An acclaimed Apple critic made up the details
The monologist Mike Daisey’s account of Chinese factory conditions in “The Agony and Ecstasy of Steve Jobs” made people think differently about their iPhones and iPads. But after an adaptation aired on This American Life, reaching China, an investigation there of his allegations found they were fabricated. Given other news reports on the conditions, will that matter?
Warehouse workers in California claim they were shorted on pay
Warehouse workers in Southern California filed a lawsuit in federal court on Thursday alleging labor law violations against a Walmart contractor, the latest in a string of complaints lodged by workers in major U.S. distribution hubs. In their proposed class action, three employees of Schneider Logistics claim the company devised an “unlawful scheme” to have them work overtime without paying them at overtime rates. The workers also say managers required them to take “voluntary” time off when they preferred to work and failed to give them rest breaks and legal wage statements.
This Sunshine Week, still waiting for OSHA to improve worker fatality info
To mark Sunshine Week, the annual initiative to promote freedom of information and government openness, I’m examining OSHA’s performance in disclosing information about worker fatality cases. I gave OSHA’s new leadership credit for reminding visitors to its website that workers are killed everyday on the job, many from preventable causes. The weekly postings by OSHA listed the name of the employer, the incident date and a brief description, such as “Victim was working from the raised bucket of an aerial device. The boom and bucket fell to the ground.”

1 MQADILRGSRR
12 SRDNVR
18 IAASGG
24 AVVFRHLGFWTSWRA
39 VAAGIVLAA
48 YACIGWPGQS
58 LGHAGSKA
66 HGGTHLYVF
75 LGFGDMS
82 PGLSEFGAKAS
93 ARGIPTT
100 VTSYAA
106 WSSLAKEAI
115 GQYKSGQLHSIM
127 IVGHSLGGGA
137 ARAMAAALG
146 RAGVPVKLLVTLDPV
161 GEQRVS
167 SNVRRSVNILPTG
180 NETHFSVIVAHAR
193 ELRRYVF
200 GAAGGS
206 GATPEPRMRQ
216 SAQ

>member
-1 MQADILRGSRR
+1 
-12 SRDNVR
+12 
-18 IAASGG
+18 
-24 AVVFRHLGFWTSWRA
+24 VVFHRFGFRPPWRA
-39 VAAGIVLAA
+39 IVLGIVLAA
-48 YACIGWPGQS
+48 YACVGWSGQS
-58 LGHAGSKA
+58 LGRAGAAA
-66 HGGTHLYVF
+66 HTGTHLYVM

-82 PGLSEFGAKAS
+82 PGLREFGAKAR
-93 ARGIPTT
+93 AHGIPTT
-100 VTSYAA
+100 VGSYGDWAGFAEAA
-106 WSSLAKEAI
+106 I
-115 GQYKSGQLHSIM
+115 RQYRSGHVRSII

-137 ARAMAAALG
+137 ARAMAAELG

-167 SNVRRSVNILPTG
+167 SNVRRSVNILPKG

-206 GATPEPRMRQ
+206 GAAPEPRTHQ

Religion at work can bring fire and brimstone
Employees have religious rights in the workplace, but wearing your religion on your sleeve at work can be hazardous to your career. The question of how much religion in the workplace is too much is playing out in a California court this week with a closely watched case involving a former NASA employee.
Can you trash your boss and still keep your job?
Gailen David has worked two decades plus as a flight attendant for American Airlines. It’s not surprising that he, like most employees, has some funny things to say about his employer. Unlike most workers, however, he decided to share those humorous tidbits on YouTube via a series of parody videos about the airline’s business practices and the way cutbacks have impacted employees. Unfortunately, his employer isn’t laughing. David was fired this week, but the big question is, was American Airlines legally right in doing so. It’s a common belief that your boss can fire you for whatever the heck you do in social media, but in reality that’s not the case.
Dollar Tree in Newark could pay fines for unsafe working conditions
The Newark Dollar Tree store on Raymond Boulevard could be fined $121k for two repeated safety violations, the Department of Labor’s Occupational Safety and Health Administration said yesterday. The violations included storing materials in an unsafe manner and obstructing exit routes with boxes and product carts. Both violations occurred before at other New Jersey stores, including one in Dover, in the last few years.
Labor campaign calls on Olympic brand companies to play fair
The world’s greatest games are about to begin in London. But outside the sporting spectacle this summer, few will notice where the real cheating is going on: in Asian factories that pump out plush mascots and other Olympiad gear, corporations have freely exploited lax labor regulations. As the Olympics approach, activists are racing to push the brands behind the games to play by the rules of fair trade and human rights.